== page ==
Grammar, Geography, Arithmetic, the History
of the United States, and
Behavior;" andalso " Algebra, Yocal Music, Drawing, Physiology, andHygiene," (which, in the words of the law, " shall be taught in all the public schools in
which the School Committee deem it expedient." culture" has been added to these studies.)
* The prescribed course of study is so arranged that it may be completed in two terms, Most pupils, or even in one, by those "who have made sufficient previous attainment. however, require three terms for its completion, and some find it advantageous to devote An intermission in the course for the purpose of teaching is to it even a longer time. usually permitted, upon application. Ladies designing to teach in other States or in private schools may be admitted by paying $15 a term for tuition.
Book-keeping, Surveying, Geometry, Natural
Philosophy, Chemistry, Botany, the Civil
Polity of this
Commonwealth and of
the United States, and the Latin Language."
and French Languages, Astronomy, Geology, and Moral Science, and Political Economy."
leneral Statutes of Mass., chap. 38,
successfully completed the Professional Studies of the School,
and who approve themselves, upon examination, fully competent to instruct in the General Studies of the
Diploma of the School.
Those who also show themselves well acquainted with the General Studies of the second class, and with the French Language, receive the Second Dirloma; while for
the temaining studies a
of the first class,
So far as
with these General Studies, especially
should be acquired by students before their admis-
sion to the School.
regular course of study, extending through three terms, has been arranged
who may wish
pursue advanced studies, and who have already a
good elementary acquaintance with the Latin and French Languages.
has already a valuable supply, chiefly through donation, of
these material aids of education,
its full success,
(the Library containing, in works for general reference and reading, and in text-
books, more than seven
accommodations, the School Building has been recently enlarged, and now presents room for long ranges of book-shelves the School the
Friends of Education,
upon the continued
especially of those
liberality of its
Higher Female Education with particular reference
which Friends and
appreciate the claims of to the
work of educating
* Full preparation for instructing in those branches is rogaided as requiring an elementary acquaintance with Geometry with the Natural Sciences, both philosophical and descriptive with the History and Etymology of the English Language and with English Literature. ;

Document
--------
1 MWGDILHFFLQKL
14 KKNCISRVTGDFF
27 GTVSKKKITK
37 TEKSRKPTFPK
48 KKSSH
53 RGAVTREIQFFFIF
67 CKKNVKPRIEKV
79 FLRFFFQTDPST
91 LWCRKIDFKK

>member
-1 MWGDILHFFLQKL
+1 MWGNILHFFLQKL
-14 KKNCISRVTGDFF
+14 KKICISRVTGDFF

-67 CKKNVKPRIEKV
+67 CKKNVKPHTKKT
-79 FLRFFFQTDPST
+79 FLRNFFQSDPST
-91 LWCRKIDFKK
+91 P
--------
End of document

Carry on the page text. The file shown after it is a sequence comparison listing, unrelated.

f Contributions of books and pamphlets for the Library, of articles of philosophical and chemical apparatus, and of minerals, shells, and other specimens of natural history for the Cabinet, will be gratefully received, and will make an important addition to the means of usefulness which the Institution already possesses.
School Committees and Superintendents will confer a special favor by Bending copies of Annual Reports and other educational documents; and Instructors in Institutions of every grade, by sending copies of their Catalogues and Circulars. their
free to those
who comply with the
small fee ($1.50)
condition of teaching in the
public schools of Massachusetts, wherever they
paid by each pupil at the beginning of the term, for
are mostly furnished without charge from the recommended, however, that the pupils should bring with them, for purposes of reference and comparison, the text-books which they have already studied, so far as this may be convenient and they should especially be provided with a Dictionary and recent Atlas. text books required
The price which
ing, or separate fire
usually paid by the pupils for board, (not including wash-
$2.50 per week.
For the assistance of those who would
find even the light
expenses of the
School burdensome, the Commonwealth makes an annual appropriation of a
One half of this amount
thousand dollars. term,
pupils from Massachusetts who.
sums varying according
distributed at the close of each
merit and need the aid, in
to the distance of their residence
from Salem, and their
necessary expenses in attending the School, but not exceeding
$1.50 per week.
In this distribution, the
thirteen weeks of a
connection with the School are not reckoned, unless she enters prepared to
complete the prescribed course of study in
By the fund of
munificent bequest of Nathaniel
than three terms.
Bowditch, Esq., of Brookline, a
thousand dollars has been provided, the income of which
available for the aid of pupils.
Through the bounty of Thomas Lee, Esq., of Boston, awards are made,
amount of seventy-five dollars a year, for excellence in reading. Awards are also made each term, through the bounty of Leander Wetherell, Esq., of Boston, for excellence in orthography. Salem, July, 1862.
of Candidates for
ber 3d, 1862.
sixteen years of age, (without limit as to place of resi" ence,)
who may wish
pursue a Course of Study in
direct preparation for the
State Normal School at Public Schools of Massachusetts, Tuition is Free. commence with an Examination Text books are mostly furnished from the Library of admission, on Wednesday, Septem- the School. The usual price of Board is $2.50 per week. Erom the State Appropriation and other
The Next Term Salem, Mass.,
of teaching in
more than $1300 are annually distributed
who merit and need
For Circulars, or further information, address
intend to teach in the
Salem Observer Press